Swiss artist Félix Vallotton's work was first shown in Zurich in 1909, young ladies were banned from the show, as his nude paintings were deemed too shocking.
People were irritated by the realism of his paintings. But, as a new exhibition in Zurich shows, it is precisely this ability to irk and criticise – particularly in relation to 19th century bourgeois society - that makes the artist so fascinating.
Vallotton (1865-1925) was born in Lausanne, but moved to Paris in 1882, where he became associated with the influential Nabis circle of artists.
There Vallotton distinguished himself from his contemporaries through his ironic portrayals of society.
Although Vallotton is well known for his wood cuts, Zurich's Kunsthaus Fine Arts Museum has decided to concentrate on his paintings for its "Félix Vallotton – Idyll on the Edge" exhibition which opened on Friday.
The Kunsthaus was where the Lausanne-born artist's first solo exhibition, which included the unflattering women nudes, was held almost 100 years ago. It caused a scandal.
"People were shocked and also the exhibition officials were shocked and they asked Vallotton not to show all of his nudes because they thought it might be too much for the public," co-curator Linda Schädler told swissinfo.
"And the exhibition was indeed forbidden for young ladies, so as not to spoil their imagination!"
Warts and all
Vallotton painted women realistically and sometimes even emphasised their imperfections, which was at the time very unusual for art. Thus women are shown as nature made them, with a mild squint, or asymmetrical breasts.
Schädler says it was Vallotton's way of showing women as individuals. "Some women at the time thought he was the first artist who really understood them because he was not idealising them any more," she said.
Indeed, women often come across strongly in his pictures, often as victors in the battle of the sexes.
In "Persée tuant le dragon" from 1910, a reinterpretation of the Perseus story, instead of a beautiful damsel chained to a rock there is an emancipated 20th century woman viewing the struggle between man and monster with disdainful disinterest. The dragon has been downgraded to a crocodile.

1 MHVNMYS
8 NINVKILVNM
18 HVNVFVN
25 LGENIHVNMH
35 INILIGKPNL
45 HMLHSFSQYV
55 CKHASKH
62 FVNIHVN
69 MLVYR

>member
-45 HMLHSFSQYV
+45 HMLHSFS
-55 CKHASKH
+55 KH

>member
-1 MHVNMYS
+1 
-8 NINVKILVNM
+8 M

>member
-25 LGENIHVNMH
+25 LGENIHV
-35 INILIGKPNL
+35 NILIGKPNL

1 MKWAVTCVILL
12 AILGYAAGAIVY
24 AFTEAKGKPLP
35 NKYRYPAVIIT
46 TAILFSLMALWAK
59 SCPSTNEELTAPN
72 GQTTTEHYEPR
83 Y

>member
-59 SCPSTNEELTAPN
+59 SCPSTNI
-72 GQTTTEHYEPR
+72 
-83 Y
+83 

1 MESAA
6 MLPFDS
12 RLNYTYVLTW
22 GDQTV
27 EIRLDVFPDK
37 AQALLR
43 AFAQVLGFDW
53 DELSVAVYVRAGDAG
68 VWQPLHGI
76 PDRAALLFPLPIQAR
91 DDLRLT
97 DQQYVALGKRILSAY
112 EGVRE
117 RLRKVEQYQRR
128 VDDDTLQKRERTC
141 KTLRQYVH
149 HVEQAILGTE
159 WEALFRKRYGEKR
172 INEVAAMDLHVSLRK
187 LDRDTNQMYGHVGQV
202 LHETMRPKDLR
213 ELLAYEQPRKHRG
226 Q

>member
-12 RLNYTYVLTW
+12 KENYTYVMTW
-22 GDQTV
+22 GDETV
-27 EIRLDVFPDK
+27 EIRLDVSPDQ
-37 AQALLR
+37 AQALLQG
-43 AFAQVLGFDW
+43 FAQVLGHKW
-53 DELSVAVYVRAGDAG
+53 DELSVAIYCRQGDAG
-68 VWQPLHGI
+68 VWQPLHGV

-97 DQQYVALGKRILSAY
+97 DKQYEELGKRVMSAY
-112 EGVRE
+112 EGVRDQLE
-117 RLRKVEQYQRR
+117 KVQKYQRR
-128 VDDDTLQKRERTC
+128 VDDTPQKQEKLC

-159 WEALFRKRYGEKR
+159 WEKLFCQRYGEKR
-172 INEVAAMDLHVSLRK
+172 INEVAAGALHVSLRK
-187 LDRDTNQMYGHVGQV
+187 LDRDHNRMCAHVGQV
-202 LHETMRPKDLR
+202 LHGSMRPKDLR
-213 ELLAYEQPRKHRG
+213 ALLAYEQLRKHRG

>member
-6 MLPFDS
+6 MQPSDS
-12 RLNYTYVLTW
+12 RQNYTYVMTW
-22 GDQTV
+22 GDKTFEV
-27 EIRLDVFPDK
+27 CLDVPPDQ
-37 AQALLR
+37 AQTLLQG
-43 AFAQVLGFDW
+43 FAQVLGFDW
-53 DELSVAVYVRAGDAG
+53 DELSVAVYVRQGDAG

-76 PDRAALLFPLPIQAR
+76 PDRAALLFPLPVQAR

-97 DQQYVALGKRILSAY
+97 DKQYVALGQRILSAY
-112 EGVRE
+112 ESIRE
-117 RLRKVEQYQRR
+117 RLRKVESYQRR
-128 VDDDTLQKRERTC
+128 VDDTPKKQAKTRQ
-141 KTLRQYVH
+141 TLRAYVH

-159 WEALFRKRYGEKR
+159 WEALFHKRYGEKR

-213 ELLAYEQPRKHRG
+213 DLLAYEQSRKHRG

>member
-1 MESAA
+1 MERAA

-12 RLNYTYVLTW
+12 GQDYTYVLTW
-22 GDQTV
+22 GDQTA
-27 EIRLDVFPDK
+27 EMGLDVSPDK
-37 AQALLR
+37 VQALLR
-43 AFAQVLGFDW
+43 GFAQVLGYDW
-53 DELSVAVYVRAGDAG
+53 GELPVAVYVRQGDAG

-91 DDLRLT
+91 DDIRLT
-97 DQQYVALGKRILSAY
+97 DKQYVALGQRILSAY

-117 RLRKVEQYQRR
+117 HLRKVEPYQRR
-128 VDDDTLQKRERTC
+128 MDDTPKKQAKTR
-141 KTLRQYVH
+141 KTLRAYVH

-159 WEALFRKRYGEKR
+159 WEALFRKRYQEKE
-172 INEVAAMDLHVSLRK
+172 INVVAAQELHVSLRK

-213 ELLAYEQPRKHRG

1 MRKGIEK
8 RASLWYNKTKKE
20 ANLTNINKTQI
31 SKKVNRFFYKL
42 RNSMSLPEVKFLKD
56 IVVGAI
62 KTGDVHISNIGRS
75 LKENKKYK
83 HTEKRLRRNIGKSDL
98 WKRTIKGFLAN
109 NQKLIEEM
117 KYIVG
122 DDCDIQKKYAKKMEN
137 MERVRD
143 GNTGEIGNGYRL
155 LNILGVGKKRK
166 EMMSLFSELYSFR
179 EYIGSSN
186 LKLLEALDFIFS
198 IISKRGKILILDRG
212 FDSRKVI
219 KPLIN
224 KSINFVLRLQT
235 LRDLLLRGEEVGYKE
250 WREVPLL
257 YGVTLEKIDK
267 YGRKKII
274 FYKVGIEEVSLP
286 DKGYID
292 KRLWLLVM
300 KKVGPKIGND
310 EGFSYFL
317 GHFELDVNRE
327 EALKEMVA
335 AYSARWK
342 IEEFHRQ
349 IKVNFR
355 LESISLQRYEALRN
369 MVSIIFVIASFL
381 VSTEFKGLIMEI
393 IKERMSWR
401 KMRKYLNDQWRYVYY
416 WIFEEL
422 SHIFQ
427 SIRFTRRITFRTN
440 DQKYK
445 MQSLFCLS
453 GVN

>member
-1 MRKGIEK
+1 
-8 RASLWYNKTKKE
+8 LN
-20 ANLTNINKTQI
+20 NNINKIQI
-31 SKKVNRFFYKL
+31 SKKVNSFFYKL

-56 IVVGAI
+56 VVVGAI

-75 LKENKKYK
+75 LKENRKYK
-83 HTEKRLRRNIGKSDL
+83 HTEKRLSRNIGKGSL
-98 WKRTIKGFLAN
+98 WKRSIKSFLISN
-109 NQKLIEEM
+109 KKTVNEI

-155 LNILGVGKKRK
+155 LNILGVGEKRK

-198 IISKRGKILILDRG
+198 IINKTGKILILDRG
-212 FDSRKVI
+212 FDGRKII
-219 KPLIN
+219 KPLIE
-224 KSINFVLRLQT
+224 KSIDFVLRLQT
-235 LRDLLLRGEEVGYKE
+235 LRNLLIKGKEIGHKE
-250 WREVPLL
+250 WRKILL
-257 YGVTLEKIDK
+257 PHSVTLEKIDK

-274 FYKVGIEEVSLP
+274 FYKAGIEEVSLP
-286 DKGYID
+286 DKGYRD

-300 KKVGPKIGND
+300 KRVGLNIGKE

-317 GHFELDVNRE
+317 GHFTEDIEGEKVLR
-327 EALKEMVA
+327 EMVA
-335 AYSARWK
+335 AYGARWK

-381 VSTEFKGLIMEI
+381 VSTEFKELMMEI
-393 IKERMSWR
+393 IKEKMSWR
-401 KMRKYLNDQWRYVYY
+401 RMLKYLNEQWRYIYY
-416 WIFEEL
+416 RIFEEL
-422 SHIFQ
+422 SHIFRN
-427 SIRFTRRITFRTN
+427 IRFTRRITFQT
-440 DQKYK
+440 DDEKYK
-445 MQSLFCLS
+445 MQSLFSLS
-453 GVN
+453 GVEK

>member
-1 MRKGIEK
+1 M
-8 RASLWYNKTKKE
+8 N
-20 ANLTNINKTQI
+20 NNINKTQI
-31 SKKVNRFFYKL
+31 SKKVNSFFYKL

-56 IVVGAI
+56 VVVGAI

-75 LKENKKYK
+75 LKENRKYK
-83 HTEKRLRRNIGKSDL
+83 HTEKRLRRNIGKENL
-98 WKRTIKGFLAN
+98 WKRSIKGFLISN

Women are also seen in a series of paintings of interior settings. In paintings such as "La Visite" the artist picks away at the veneer of bourgeois life, showing scenes normally played out behind closed doors – in this case, a secret tryst.
He uses simple details and bold colour, particularly red, to devastating effect. This helps to give the paintings an almost photographic quality.
"No one was in a hurry to be dissected by that cruel eye, so careful not to leave any physical or moral blemish unseen," commented Vallotton's Swiss patron Hedy Hahnloser-Bühler in 1936.
Vallotton's critique was all the more surprising because he actually became a member of the bourgeoisie through marriage.
In 1899, he left his factory worker girlfriend and muse Hélène Chatenay and married Gabrielle Rodrigues-Henriques, a rich widow with three children. Her brothers ran the noted Galerie Bernheim-Jeune in Paris, and Vallotton was soon exhibiting there.
It is not clear whether he married for love or money, but it is known that Vallotton, a loner, was not always happy in his marriage. However, his painting career did receive a boost.
Schädler is hoping that the 80 works in the exhibition – some of which are rarities - will be a "revelation" to the public – some of whom may not know much about the artist or his paintings.
The art historian says Vallotton's importance lies in the fact he went his own way and refused to be influenced by other contemporary artists, such as the Impressionists.
"He was looking back to classicism, but he combined this technique with very modern motives and this is an irritation in itself," Schädler told swissinfo.
"This irritation is the most important thing about Vallotton and this makes him really modern, even today."
swissinfo, Isobel Leybold-Johnson in Zurich
"Felix Vallotton. Idyll on the Edge" runs until January 13, 2008.
Opening times: Tuesday-Thursday 10am-9pm. Friday-Sunday 10am-5pm.
From 2008: Tues/Sat/Sun 10am-6pm. Wed-Fri 10am-8pm.
A series of lectures to accompany the exhibition will take place from October 24-November 21.
The Villa Flora in Winterthur will be featuring a "Felix Vallotton in the Villa Flora" exhibition about his patrons until September 28, 2008.
Félix Vallotton was born in Lausanne in 1865. He moved to Paris in 1882 where he studied art.
He was associated with the Nabis group of artists and also worked as an illustrator for avant-garde journals and wrote stage plays. Vallotton is also regarded as an important figure in the development of the modern woodcut.
After his marriage in 1899 he concentrated more on painting.
In 1907 he completed his best-known novel "La vie meurtrière", a story with autobiographical touches. It was this year that he met his Swiss patrons, the Hanloser-Bühlers, who promoted his art in Switzerland.
He died of cancer in 1925 in a Paris clinic. The first memorial shows for the avant-garde artist were organised in Switzerland in the following year.